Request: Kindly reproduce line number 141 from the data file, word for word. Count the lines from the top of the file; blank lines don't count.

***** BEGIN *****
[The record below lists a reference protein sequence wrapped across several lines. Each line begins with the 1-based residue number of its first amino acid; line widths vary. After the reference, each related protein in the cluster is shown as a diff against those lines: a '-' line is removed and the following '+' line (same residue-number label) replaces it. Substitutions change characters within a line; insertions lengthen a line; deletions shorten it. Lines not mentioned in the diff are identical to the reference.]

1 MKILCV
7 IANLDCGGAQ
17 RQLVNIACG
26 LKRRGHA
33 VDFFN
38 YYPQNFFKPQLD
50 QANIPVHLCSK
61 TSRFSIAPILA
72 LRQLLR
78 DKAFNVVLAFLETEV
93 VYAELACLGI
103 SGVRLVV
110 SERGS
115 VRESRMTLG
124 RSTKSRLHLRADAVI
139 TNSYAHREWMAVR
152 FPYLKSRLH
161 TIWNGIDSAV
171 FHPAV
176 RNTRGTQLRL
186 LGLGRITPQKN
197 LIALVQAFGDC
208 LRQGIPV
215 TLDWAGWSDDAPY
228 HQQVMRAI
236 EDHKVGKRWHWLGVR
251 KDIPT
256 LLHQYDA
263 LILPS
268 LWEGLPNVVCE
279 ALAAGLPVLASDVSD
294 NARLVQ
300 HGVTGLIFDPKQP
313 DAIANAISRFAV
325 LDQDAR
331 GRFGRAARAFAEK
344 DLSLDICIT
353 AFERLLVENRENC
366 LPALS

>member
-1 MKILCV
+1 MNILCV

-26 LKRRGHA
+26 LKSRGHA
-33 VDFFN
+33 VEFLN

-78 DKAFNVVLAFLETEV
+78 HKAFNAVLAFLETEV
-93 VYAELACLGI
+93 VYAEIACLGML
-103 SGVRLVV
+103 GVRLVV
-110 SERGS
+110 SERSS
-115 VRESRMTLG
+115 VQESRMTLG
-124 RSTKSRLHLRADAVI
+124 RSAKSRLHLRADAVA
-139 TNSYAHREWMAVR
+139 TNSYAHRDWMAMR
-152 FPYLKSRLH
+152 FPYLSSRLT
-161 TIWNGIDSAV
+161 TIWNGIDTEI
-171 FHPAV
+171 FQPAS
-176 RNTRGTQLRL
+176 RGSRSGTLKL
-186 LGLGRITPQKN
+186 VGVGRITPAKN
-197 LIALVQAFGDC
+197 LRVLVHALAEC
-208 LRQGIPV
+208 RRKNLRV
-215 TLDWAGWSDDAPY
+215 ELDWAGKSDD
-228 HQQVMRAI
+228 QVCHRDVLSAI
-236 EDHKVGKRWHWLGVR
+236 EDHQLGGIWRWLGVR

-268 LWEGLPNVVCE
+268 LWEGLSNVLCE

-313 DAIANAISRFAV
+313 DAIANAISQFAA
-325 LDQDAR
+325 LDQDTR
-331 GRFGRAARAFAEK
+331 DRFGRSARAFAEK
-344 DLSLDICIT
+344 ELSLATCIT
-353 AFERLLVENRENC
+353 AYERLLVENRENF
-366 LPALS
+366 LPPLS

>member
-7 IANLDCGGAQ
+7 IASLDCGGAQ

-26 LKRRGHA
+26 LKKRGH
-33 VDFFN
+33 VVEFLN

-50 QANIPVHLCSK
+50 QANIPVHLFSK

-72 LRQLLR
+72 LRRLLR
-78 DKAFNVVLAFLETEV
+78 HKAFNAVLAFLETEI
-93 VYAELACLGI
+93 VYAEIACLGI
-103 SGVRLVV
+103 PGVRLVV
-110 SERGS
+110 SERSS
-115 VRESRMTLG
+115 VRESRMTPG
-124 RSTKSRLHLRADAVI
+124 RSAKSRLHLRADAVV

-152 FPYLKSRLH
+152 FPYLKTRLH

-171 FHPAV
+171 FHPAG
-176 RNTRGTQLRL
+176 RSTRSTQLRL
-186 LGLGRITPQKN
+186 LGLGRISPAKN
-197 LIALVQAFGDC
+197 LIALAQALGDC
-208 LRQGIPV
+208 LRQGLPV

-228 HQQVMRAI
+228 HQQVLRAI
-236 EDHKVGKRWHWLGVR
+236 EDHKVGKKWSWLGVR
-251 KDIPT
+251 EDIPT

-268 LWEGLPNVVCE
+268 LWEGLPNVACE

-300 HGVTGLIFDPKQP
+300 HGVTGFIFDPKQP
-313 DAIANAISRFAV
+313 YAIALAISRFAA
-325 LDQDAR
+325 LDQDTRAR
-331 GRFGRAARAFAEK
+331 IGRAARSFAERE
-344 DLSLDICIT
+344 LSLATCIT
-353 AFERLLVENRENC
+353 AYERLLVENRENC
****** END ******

-313 DAIANAISRFAV